It remains unclear what a permanent, less restrictive version of Veterans Choice would cost or how it would be funded by Congress.

Feb. 28—The new leader of the Department of Veterans Affairs (VA) plans to push to make permanent a temporary program that allows veterans to access outside providers, according to published reports.

David Shulkin, MD, who was confirmed this month as secretary of the VA, said he was formulating a plan to redesign the Veterans Choice Program—which allows veterans to seek non-VA health care—and would push Congress to eliminate the program’s scheduled August expiration date, according to a report in Stars and Stripes. The report said Shulkin’s plan would end rules that require veterans to face waits of more than 30 days for an appointment or live more than 40 miles from a VA facility before qualifying for care from a non-VA provider.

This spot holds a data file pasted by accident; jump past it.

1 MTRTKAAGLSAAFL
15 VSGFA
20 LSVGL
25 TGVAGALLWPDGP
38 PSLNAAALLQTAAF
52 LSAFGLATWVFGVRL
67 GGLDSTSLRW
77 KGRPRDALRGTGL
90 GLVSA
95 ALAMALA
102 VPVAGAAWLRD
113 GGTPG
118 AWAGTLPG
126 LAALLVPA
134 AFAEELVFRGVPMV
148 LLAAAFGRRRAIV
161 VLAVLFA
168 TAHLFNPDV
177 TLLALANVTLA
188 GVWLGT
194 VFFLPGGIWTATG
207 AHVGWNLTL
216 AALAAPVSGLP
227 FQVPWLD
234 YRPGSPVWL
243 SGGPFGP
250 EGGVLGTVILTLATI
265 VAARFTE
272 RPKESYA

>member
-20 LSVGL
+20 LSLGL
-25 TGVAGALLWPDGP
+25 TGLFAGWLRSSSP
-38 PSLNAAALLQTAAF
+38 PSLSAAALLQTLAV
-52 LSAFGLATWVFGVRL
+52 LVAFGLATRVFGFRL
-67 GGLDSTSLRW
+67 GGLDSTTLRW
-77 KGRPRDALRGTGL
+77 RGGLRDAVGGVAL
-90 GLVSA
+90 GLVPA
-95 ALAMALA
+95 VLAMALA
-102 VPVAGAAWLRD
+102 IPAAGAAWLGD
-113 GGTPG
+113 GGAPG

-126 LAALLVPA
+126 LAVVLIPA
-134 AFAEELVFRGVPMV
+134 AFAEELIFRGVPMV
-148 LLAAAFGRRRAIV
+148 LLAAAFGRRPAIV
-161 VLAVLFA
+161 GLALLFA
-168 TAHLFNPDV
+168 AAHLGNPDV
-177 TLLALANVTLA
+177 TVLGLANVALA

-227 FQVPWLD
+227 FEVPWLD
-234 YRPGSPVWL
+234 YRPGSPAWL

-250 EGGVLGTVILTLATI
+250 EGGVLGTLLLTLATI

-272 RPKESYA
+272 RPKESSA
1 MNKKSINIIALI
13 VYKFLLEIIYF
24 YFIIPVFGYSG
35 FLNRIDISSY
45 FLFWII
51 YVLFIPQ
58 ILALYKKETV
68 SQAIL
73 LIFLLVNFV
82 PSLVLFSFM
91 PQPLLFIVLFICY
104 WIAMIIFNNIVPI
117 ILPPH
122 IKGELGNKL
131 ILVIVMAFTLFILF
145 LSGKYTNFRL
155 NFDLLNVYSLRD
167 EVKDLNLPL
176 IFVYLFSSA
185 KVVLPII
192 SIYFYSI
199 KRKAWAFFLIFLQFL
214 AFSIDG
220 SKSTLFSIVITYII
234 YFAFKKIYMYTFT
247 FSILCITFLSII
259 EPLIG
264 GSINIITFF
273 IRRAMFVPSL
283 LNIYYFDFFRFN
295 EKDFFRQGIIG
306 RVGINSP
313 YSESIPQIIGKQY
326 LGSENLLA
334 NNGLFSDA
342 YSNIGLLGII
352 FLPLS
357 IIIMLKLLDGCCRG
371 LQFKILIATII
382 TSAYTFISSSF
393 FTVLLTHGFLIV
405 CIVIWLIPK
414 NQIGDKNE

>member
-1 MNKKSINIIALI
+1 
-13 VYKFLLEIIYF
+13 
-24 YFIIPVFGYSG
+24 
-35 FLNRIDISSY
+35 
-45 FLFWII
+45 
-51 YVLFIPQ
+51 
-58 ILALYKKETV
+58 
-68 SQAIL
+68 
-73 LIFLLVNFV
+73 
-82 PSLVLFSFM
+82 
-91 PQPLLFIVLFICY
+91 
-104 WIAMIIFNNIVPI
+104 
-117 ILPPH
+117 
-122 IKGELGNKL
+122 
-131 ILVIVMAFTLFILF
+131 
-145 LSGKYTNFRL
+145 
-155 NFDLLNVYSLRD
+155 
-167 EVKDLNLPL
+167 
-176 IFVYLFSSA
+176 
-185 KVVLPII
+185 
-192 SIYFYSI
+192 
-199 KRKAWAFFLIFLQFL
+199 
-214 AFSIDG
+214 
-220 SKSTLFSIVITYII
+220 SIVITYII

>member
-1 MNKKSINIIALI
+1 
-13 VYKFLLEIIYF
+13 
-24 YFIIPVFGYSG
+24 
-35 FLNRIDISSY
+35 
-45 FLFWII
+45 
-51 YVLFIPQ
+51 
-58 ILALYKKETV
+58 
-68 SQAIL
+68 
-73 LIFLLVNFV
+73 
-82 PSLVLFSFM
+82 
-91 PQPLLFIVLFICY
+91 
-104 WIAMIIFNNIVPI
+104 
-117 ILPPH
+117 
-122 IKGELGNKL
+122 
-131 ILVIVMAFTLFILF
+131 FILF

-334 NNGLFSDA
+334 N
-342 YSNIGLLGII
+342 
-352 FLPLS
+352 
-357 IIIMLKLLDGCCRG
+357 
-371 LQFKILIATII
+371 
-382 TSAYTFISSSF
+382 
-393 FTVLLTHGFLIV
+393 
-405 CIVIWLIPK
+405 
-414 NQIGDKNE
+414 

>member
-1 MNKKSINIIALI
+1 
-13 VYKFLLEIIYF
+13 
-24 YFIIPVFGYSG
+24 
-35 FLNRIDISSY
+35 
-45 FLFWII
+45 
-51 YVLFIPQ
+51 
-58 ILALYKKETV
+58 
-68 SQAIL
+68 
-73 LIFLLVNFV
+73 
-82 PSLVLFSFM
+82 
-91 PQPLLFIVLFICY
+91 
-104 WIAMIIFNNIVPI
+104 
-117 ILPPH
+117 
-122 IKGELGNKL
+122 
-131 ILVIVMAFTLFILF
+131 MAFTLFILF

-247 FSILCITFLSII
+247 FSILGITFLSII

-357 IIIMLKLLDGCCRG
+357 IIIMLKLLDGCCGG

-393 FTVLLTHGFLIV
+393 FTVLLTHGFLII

Such a move would be a big departure for the agency, which—along with most veteran-service organizations—had opposed such broadened access over concerns it would divert resources away from VA facilities. Terrence Hayes, a VA spokesman, said Shulkin plans to submit to Congress “a comprehensive choice program (Choice 2.0),” which will combine “the best of VA and private sector care” while replacing the Care program’s distance and time requirements.
There is no existing Choice legislation yet backed by the VA, he said.

However, the reported comments echoed some of Shulkin’s testimony during his Feb. 1 confirmation hearing, at which he told senators he planned to return to Congress with a proposed redesign of Veterans Choice. He specifically mentioned bringing back in-house customer service functions that the program had outsourced to private contractors.

Veterans Choice, which was launched as a temporary response to a nationwide scandal in which widespread delays in care resulted in some deaths, has been plagued by its own challenges. Veterans have complained of delays and administrative obstacles to care, which must be first approved by the VA, and providers have cited lengthy waits for payment or even nonpayment for services provided to veterans.